Visiting historic Al Hamra
One of the most attractive towns in the region is Al Hamra, built on the slope of a barren hillside and remarkable because it has no defensive walls. The sun bakes down on the Al Hamra’s multi-storey clay houses, riddling their reddish facades with deep fissures.
The paint on the town’s carved wooden doors and green shutters is flaked and aged. Nevertheless, the goats that wander through the town’s lanes are not thirsty nor do the date palms miss a crop; all because of the careful management of water via the canals which run along the foot of the hill.
Local farmers need to work closely with one another, to coordinate and manage their needs while ensuring that the overall demand of the community does not exceed the resources available:
Climbing further into the mountains, the village of Misfah has only been open to foreign visitors for a handful of years. It’s difficult to put a precise age on the stone houses, some of which are centuries old and built into the hillside. They are separated by narrow, steeply-stepped lanes that provide cooling shade.
Bedu men can be seen wearing traditional Omani dishdasha robes and mussah turbans with curving khanjar daggers – without which the national dress is not complete – tucked into their belts. The place has the feel of a living museum yet the satellite dishes perched on a number Misfah’s houses indicate that the village is slowly modernising.
Misfah in Oman
That modernisation does not need to stretch to the irrigation system, which ensures that a shock of lush green can be seen around the houses. The palm trees and citrus groves of Misfah might at first seem incongruous in such an otherwise arid landscape. They are testimony to man’s ability to innovate, adapt and survive.
Between a number of houses, water flows into a tank. Local lads use it as a swimming pool, shrieking with excitement as they jump in; showing off to passing visitors while cooling off. Water may be essential to life but, even here, it’s also a source of pleasure.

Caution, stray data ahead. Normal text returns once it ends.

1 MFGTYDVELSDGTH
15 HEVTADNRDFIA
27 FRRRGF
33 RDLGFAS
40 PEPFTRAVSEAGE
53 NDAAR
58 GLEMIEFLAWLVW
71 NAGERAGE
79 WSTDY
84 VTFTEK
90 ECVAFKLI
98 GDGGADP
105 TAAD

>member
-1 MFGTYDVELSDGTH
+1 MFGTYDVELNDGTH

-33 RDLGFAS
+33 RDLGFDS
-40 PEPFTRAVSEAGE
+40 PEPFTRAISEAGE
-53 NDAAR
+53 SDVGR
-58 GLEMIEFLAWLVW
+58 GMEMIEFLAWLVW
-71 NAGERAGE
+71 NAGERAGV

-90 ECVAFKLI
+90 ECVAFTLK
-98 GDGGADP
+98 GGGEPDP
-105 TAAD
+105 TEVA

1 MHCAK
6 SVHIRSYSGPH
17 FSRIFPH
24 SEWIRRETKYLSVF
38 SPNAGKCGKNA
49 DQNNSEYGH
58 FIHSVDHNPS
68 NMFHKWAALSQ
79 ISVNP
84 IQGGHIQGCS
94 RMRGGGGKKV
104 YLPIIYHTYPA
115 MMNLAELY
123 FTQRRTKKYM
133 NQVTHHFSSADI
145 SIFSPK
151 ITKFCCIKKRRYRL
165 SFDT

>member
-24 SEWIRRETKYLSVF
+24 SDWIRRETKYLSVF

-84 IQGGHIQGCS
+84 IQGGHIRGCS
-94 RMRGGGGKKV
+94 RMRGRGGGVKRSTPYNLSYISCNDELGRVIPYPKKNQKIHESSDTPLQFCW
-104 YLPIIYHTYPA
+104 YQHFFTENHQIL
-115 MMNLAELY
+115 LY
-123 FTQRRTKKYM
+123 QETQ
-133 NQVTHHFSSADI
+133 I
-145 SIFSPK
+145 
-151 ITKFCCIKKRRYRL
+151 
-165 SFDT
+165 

Water babbles along aflaj ingeniously shaded by the foliage of gently swaying palm leaves. The effect is to moderate the temperature and provide a fertile environment for crops:
Seeing this helps explain what it is that is so remarkable about Oman’s aflaj system and why UNESCO chose to inscribe it on the list of world heritage sites seven years ago.
Bait Al Falaj in Muscat
You don’t necessarily have to journey outside of Oman’s capital to see examples of aflaj. The Bait Al Falaj fort is located in Muscat and is well-known as the home of the Sultan’s Armed Forces Museum. This attraction will appeal to you if you’re looking to learn more about Omani military history and see artefacts relating to tribal warfare and the periods of Portuguese and British domination.
The museum is attractively laid out and was once a royal residence. The Battle of Bait Al Falaj was fought here in 1915. Fresh spring water flows along the falaj channels in the gardens, providing sustenance to groves of acacia and palm trees.
Travel to Oman
Stuart flew direct from London Heathrow to Muscat with Oman Air. British Airways also operates direct flights between Heathrow and Muscat International Airport.
Hotels in Nizwa, Oman
Search for accommodation in and around Nizwa via the Booking.com website:
Search for deals on hotels in Oman via Agoda:
See the Oman Tourism website.
Enjoy this post on Oman’s aflaj irrigation system? Here’s a look at shopping in Muscat.
Stuart Forster, the author of this post, visited Oman during an event organised by the British Guild of Travel Writers.
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A version of this post was initially published on Go Eat Do on 1 May 2013.